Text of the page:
Overview: Three brothers gather in India to ride a train one year after their father’s death. Indian Paintbrush/Fox Searchlight Pictures; 2007; Rated R; 91 Minutes
That’s My Train: Having expanded his scope with each passing film, Wes Anderson provides here a deeply personal tale of brotherhood. Family is well fed through the Wes Anderson anthology of films, but none of his other works have made the onscreen family conflict so barbaric or deeply affecting. Each brother arrives from different parts of the world, wearing the markings of tough times. Love loss, grieving, drug use, and depression have left Francis, Peter, and Jack (played by Owen Wilson, Adrien Brody, and Jason Schwartzman, respectively), deflated and defeated. Trust issues loom over their every conversation, shaking the very foundations of their fraternal relationships. In the midst of meeting up for the first time in a year, the boys take a spiritual journey through India as they attempt to reconnect with each other. Eventually, flashbacks to their father’s death explain the brothers’ inability to open up to one another, but the journey to that point is long, and by the time we arrive there, we have developed an intimate connection with this family.
The Darjeeling Limited: Elaborate sets, an eccentric soundtrack synced to their cultural surroundings and striking art design establish a vibrant world for the director and characters to explore. All of the Wes Anderson tropes have been utilized in this film, but the most elegant application of his trademark style is found in the shots of the passing cities and desert (steady cam shots moving along horizontal and vertical lines), where desolate landscape and gorgeous architecture remind us of the brothers’ otherness, their alien status. The Darjeeling Limited is fully realized in every technical aspect of Anderson’s reliable vision, and serves as a creative stepping stone in an already imaginative career.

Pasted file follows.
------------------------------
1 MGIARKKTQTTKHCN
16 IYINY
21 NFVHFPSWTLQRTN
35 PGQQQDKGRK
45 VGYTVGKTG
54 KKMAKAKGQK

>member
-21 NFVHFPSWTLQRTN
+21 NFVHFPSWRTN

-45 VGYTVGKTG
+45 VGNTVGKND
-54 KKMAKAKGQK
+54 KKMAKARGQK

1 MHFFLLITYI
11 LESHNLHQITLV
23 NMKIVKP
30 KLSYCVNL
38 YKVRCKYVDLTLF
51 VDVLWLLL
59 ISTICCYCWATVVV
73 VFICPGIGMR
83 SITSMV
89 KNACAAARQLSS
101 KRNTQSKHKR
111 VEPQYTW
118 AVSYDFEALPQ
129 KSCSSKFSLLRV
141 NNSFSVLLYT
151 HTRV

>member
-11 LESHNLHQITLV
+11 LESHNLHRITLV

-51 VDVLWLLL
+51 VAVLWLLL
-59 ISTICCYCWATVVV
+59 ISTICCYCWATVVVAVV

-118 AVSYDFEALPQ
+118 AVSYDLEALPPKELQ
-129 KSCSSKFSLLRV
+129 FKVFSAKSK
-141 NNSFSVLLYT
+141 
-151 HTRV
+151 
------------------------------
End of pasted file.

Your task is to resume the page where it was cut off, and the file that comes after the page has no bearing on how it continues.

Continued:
We Haven’t Located Us Yet: The film’s humor is largely situational. From the train breaking down to the brothers forcing the traditional Indian spiritual rituals on each other, the laughs are as steady as they’ve come from an Anderson film. The pacing of the movie is also a splendor, moving from the opening train sequence through the desert land. The Darjeeling Limited only hits a road bump in it’s over reliance of having Owen Wilson’s expository explanations fill gaps where the viewer doesn’t need catching up.
Bengal Lancer: Somewhere between its dark comedy and its drama, The Darjeeling Limited dares to be a movie that cuts deep into universal sibling issues. From the opening sequence in which The Businessman (Bill Murray in a misleading cameo) misses the train, to the time spent in the empty deserts of the Indian outback, The Darjeeling Limited holds as a minor masterpiece.